You must read this if you are intending to sign a bill of lading or if your company currently has a signatory to a bill of lading. Bill of lading is mentioned in this article only in relation to containerized trades.
Here is a review of the functions of a bill of lading for anyone who might still be unsure before we get to the meat of the essay.
A bill of lading serves three primary functions (in no particular order of importance):
- The first role is evidence of the contract of carriage; the word “evidence” is stressed.
Several people believe that –
- The seller and buyer have a contract when they sign a bill of lading.
- A bill of lading is an agreement for transportation between the shipper and the carrier.
Both notions are incorrect.
When a buyer placed an order with a seller, a contract between them was already in place, and they both negotiated and agreed (verbally or in writing) on the specifics of the transaction, including what, where, when, how, and how much.
When the shipper or his agent made a reservation with the carrier (shipping line) to transport the cargo from A to B, the contract between the shipper and the carrier was already in place.
The B/L is PROOF of the carriage agreement made between the “Carrier” and the “Shipper or Cargo Owner” to transport the cargo in accordance with the sales agreement between the buyer and the seller.
2. Receiving Goods; the word “Receipt” is stressed.
In exchange for receiving the cargo, the carrier or their agency issues a B/L to the shipper or their agent. The fact that the B/L was issued is evidence that the items were delivered by the shipper or their agent in what seems to be good order and condition.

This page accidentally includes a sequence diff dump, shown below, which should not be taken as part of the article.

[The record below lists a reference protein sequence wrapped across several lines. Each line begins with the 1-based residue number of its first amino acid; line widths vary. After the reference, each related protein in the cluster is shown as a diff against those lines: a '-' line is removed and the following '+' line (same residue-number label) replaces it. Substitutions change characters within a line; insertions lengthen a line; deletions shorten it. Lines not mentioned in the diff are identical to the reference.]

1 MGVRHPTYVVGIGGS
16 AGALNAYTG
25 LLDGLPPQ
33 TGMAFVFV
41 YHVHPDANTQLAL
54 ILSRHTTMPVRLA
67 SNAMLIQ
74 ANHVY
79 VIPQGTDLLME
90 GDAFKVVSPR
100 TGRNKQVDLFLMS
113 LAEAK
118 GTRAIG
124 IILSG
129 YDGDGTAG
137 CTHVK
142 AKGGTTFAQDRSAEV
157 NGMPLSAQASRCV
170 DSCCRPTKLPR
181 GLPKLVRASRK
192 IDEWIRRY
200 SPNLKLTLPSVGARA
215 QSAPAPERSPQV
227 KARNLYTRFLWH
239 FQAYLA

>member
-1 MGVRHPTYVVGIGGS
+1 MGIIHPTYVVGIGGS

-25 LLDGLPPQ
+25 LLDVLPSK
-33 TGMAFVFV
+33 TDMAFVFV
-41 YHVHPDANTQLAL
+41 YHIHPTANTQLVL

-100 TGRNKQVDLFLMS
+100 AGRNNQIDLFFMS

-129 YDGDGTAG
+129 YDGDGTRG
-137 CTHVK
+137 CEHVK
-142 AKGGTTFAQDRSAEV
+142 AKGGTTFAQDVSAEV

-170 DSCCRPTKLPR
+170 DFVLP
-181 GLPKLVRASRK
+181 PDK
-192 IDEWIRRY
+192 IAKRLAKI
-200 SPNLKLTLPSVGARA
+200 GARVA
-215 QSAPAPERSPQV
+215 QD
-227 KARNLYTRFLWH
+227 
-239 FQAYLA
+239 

3. Goods’ Document of Title (with a focus on the word “Title”).
It means that the goods may be transferred to the B/L holder, who then has the authority to either claim the commodities or transfer them to another party.
Possibility of a bill of lading being issued as a –
- Uncomplicated Bill of Lading
- Bill of Lading that can be negotiated or a Sea Way Bill of Lading
The bill of lading will be issued with one or more original bills of lading with an original signature if it is issued as a Straight Bill of Lading or a Negotiable Bill of Lading.
Before signing a bill of lading, there are a number of formalities to take into account. If you are the bill of lading signatory, then you should be aware of the following 8 factors:
1) Select the appropriate stationery
2) Confirm the address information
3) Check the cargo information
4) Ensure that the goods is received for transport or transported on board
5) Examine the protective clauses
6) Exclusion of business terminology
7) Original bills of lading must be issued with the correct numbers and properly labelled
8) Verify that payment has been made
ProConnect Integrated Logistics – Your Warehousing & Freight Forwarding Partner
A third-party logistics firm can help shippers mitigate a variety of risks throughout the supply chain by outsourcing certain logistics functions. By partnering with a 3PL, a shipper can free up time to concentrate on his or her core competencies without suffering from the ever-shifting logistics landscape.
If you are looking for a partner to take care of all your logistics hassles, talk to us.